Stopping growth and sustainability – The Reserve Bank’s proposal
The Reserve Bank's proposal is to nearly double the minimum amount of capital (equity) that banks are required to hold as a mitigation to a banking crisis. The idea is the increased equity will help avert the crisis. The irony is that the increased equity requirements may cause a financial crisis.
Today $62 billion is on loan from the four main banks and Rabobank to the primary sector. According to analysis by KPMG, what the Reserve Bank's proposal will do is require these banks, due to the primary sector’s risk profile, to hold two to three times as much capital compared with residential lending.
The result will be that primary sector lending will decrease by between 15% and 25%, and the cost of lending will increase by 100 to 125 basis points. This will add $12,500 a year per $1 million of borrowing, if you can get the loan. Feedback is already indicating that the banks are tightening their lending to the primary sector even before this proposal is implemented.
Reduced lending at increased interest cost will paradoxically have the effect of reducing the value of productive rural land, which is part of the security for the banks' loans. In effect, this will reduce the lending even further putting a significant brake on primary sector growth. This is from the sector that is responsible for around 50% of New Zealand's export returns and from the sector that feeds New Zealand. In other words, the whole New Zealand economy will suffer from this proposal. It may also affect the health of New Zealand.
In addition, climate change’s impact is requiring the primary sector to make significant investment in research and development. Implementation of new technology on the farm will require new capital. Therefore another consequence of the Reserve Bank's proposal is that the adoption of mitigation techniques and technologies to meet climate change challenges will be less likely as funds will not be available to finance the required changes. Here the impact will be environmental and just financial.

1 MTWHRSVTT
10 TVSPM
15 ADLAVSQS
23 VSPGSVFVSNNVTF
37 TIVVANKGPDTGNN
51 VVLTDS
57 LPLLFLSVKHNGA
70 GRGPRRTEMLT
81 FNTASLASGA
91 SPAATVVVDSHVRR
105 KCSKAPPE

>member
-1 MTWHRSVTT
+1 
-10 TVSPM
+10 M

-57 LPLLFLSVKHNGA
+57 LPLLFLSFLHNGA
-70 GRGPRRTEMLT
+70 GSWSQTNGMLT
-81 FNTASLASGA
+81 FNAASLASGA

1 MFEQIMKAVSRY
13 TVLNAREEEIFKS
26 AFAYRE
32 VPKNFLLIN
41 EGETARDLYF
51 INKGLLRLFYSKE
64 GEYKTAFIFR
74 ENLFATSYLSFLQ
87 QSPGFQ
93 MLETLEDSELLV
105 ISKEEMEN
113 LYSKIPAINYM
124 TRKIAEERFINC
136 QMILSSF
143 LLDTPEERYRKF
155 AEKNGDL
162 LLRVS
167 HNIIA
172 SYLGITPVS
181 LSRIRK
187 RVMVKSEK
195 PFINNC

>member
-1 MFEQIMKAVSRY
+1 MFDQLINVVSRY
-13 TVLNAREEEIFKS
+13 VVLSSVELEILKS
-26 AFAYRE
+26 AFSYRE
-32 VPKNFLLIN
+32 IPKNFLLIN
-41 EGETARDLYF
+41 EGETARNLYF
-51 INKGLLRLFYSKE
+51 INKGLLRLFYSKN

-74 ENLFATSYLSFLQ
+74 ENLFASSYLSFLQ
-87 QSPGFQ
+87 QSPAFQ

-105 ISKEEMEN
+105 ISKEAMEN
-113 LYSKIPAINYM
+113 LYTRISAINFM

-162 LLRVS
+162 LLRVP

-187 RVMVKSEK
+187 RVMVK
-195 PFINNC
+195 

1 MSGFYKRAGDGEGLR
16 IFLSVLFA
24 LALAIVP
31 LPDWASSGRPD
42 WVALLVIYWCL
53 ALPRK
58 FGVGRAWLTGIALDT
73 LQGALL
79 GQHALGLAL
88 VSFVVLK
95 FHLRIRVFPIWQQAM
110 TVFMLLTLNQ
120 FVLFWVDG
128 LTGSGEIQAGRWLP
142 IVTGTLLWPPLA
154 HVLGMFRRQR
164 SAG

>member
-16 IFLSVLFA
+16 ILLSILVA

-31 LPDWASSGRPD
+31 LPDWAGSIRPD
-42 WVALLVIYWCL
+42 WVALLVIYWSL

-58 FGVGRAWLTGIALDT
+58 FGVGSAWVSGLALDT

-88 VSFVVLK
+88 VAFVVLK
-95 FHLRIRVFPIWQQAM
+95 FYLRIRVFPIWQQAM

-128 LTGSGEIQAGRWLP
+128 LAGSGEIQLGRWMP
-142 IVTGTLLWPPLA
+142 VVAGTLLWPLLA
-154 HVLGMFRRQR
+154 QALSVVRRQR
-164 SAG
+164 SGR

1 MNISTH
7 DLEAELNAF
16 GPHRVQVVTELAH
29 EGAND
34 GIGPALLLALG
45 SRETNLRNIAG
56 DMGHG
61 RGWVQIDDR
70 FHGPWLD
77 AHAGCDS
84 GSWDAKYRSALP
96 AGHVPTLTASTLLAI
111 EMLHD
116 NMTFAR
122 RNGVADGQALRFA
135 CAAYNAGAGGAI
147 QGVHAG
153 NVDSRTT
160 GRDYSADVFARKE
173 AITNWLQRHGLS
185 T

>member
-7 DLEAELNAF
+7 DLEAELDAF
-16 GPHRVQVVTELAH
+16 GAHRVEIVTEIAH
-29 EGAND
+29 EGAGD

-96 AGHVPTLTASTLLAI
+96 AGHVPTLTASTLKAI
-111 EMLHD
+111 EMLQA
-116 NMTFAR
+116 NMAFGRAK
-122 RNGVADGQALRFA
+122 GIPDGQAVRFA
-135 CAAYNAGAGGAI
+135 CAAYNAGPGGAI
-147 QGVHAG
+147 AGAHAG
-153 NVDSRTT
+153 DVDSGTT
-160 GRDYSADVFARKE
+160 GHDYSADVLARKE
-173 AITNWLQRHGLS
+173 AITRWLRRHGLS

Then there is the challenge of continuing to feed New Zealand carbon efficient, nutritious and healthy food. Already our ability to feed ourselves is under threat with houses replacing high quality land for growing fruit and vegetables, and Regional Councils making it increasingly difficult – if not impossible – to grow vegetables around New Zealand.
To meet the challenges of climate change and ensure that we can feed New Zealand, we need to be able to grow fruit and vegetables in as many locations as possible across the country, and that will take money. We need to take this approach to minimise transportation costs but more importantly, to insure ourselves against severe adverse weather events such as draughts and storms that are likely to stop production in some but hopefully not all of the country's regions.
So getting back to the Reserve Bank's proposal. It will not enable financial, environmental and social sustainability. It will actively promote the reverse. Therefore it is one proposal that I ardently believe should go no further.
Mike Chapman, Chief Executive